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Famed Russian dancer Irek Mukhamedov makes his debut on Sunday.

«I always tell myself that whatever happens is only for the better,» says Irek Mukhamedov, the world-renowned classical dancer who recently assumed the top artistic post at the troubled Greek National Opera Ballet.

Succeeding another prominent figure as artistic director, the Canadian classical dancer Lynn Seymour, who resigned abruptly in the summer after a one-year tenure, Mukhamedov is the latest bet being placed by the Greek ballet’s administration. Seymour had walked out declaring that her «artistic objectives could not be reached under specific working conditions» while adding that the changes she had proposed «could not be implemented in the near future».

Now 47, Mukhamedov, who continues to rank as one of the world’s most impressive classical dancers, has often declared: «I don’t want to be one of the ordinary ones. I want to be the best».

Born in Kazan, Russia, Mukhamedov trained at the Moscow Ballet School. In 1981, he won the Grand Prix at the Moscow International Ballet Competition and was recruited as the principal dancer at the Bolshoi Ballet, where he remained for nine years.

His performances in «Spartacus», «Ivan the Terrible», «Raymonda», «Romeo and Juliet» and «The Golden Age», a production choreographed just for Mukhamedov, highlighted his phenomenal talent.

In 1990, a significant year in Mukhamedov’s career, the Russian artist moved to the West to become the principle dancer at Covent Garden’s Royal Ballet. He stayed until 2001. Last year, when Seymour was appointed artist director to the Greek National Opera Ballet, Mukhamedov joined her here as an assistant and trainer. Now at the helm himself, Mukhamedov is set to stage his debut production for the National Opera Ballet this Sunday evening, as both dancer and choreographer, at the Olympia Theater. The performance will feature three ballets, «Paquita» by Marius Petipa, Jose Limon’s «The Moor’s Pavane» and August Bournonville’s «Napoli».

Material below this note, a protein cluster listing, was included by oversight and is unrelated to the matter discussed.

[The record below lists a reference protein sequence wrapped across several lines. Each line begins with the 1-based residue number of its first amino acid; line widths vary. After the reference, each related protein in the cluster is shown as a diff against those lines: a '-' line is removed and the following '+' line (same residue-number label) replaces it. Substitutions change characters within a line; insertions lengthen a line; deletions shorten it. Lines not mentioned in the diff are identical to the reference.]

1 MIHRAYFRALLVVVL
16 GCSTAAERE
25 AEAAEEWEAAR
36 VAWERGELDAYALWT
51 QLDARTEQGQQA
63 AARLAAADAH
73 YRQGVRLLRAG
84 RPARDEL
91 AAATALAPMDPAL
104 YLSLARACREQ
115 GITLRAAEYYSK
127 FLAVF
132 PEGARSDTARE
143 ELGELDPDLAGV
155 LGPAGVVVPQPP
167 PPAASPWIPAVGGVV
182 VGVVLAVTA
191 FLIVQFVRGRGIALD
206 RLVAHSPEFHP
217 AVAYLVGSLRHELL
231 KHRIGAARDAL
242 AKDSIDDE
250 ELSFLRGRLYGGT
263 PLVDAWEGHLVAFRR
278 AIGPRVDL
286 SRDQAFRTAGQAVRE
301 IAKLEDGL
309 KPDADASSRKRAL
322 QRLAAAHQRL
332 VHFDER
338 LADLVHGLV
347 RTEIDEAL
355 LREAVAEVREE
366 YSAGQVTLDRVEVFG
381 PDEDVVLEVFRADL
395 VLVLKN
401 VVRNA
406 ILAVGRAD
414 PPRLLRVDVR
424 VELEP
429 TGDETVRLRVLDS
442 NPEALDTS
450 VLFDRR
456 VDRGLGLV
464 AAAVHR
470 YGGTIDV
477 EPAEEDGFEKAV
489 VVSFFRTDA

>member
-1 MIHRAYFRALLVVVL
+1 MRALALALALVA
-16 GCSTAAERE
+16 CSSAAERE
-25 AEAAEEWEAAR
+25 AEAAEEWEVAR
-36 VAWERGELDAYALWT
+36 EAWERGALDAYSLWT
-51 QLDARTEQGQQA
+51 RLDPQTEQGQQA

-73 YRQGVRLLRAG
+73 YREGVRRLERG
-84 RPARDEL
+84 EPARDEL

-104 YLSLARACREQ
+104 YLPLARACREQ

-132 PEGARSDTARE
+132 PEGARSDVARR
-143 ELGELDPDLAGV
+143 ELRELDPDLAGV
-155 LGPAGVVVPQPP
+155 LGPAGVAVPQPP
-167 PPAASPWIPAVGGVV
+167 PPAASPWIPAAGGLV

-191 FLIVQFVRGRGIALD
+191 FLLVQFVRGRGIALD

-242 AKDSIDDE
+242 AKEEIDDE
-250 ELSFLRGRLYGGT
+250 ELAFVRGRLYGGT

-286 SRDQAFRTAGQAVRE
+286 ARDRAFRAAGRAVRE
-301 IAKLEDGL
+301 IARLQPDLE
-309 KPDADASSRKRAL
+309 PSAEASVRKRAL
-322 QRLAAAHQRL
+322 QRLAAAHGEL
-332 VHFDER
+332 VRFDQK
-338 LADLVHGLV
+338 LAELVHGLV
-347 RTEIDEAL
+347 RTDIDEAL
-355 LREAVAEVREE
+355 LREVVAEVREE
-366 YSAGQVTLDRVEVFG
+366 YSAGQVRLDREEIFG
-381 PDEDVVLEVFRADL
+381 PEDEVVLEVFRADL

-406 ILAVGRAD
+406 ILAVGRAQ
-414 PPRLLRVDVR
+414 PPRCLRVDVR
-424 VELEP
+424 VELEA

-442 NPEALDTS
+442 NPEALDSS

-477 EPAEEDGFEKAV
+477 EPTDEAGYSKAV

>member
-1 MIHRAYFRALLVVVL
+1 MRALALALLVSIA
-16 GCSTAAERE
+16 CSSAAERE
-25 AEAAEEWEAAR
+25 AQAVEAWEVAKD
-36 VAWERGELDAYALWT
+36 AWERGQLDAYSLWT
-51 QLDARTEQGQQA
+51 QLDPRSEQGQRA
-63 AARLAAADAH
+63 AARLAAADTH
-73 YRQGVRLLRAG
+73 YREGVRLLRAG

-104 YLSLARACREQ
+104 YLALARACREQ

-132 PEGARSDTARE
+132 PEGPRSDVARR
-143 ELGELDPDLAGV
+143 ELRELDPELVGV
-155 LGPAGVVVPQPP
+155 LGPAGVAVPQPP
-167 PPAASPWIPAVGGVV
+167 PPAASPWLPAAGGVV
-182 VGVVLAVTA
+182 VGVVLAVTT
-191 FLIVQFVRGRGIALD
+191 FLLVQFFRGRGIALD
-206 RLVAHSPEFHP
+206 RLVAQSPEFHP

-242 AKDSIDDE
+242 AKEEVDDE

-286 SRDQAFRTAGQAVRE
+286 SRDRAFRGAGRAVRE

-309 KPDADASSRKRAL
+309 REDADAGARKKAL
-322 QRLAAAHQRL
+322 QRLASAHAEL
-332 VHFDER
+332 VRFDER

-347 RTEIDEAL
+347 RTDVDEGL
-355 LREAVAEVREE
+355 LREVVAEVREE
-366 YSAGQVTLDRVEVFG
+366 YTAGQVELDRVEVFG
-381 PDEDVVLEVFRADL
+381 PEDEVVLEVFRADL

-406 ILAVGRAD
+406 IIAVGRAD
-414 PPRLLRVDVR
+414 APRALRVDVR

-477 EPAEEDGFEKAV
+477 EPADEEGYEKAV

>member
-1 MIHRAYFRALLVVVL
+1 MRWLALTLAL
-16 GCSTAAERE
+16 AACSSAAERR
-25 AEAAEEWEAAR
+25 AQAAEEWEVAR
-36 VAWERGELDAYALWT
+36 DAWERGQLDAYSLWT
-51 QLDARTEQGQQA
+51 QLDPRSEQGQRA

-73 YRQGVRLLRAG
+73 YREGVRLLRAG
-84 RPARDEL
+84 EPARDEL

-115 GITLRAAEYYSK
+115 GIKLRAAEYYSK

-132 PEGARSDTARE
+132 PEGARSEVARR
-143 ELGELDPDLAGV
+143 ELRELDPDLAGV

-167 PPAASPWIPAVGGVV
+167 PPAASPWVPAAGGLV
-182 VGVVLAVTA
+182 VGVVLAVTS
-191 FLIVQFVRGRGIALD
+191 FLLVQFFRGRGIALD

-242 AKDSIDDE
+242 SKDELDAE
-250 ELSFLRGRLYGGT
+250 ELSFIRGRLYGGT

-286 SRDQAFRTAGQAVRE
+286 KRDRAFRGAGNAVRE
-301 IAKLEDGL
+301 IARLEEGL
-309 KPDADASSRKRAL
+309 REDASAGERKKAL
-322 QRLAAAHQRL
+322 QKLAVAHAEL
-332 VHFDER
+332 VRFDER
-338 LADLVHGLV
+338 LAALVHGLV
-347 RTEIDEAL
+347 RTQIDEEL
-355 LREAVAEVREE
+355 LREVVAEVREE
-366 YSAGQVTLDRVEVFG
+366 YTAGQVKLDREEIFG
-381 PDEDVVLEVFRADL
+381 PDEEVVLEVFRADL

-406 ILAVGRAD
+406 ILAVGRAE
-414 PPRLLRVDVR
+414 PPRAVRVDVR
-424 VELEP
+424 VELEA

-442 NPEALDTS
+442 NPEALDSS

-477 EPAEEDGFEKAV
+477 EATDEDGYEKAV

Greeks aim to bring Callas collection home October 31, 2007

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Italians will also be vying for opera singer’s paraphernalia at auction in Milan

la_divina_maria_callas.jpg  Her relationship with Greece may have been as tempestuous as her love affair with Aristotle Onassis, but three decades after her death Greeks, it seems, cannot get enough of Maria Callas. So much so, that the cash-strapped Athens government has unprecedented plans to snap up the last great collection of paraphernalia associated with the singer when it goes under the auctioneer’s hammer on December 12.

“The sale of all these items interests us hugely,” Panayiotis Kakoliris, a senior adviser to the Greek Culture Minister, said. “Right now, we are looking into how we can raise the funds, to both buy and bring them here.”

At stake is a fabulous array of intimate letters, jewels, evening dresses, furniture, paintings, photographs, unseen stage notes and annotated musical scores released by the estate of Callas’s husband, the late Italian industrialist Giovanni Battista Meneghini.

The material, which allegedly unlocks every aspect of the soprano’s life with the much older Meneghini, whom she was to drop in 1957 for Onassis, is expected to fetch well in excess of £500,000 when it is auctioned in Milan. Comprising 330 lots, the collection, which also includes the couple’s engraved, gold band wedding rings, is so voluminous that Sotheby’s had to put aside a day for the sale.

“The items may be less valuable now but they are very intimate. What is quite obvious is that Meneghini, though 28 years older than Maria, never stopped being in love with her,” said Esmeralda Benvenuti, the deputy director of Sotheby’s in Milan. “He kept all her letters and, having read them, I can say they are really very passionate. A lot of her belongings, after her death, were put up for auction in Paris in 1978 and he bought those as well which is why the collection is so big.”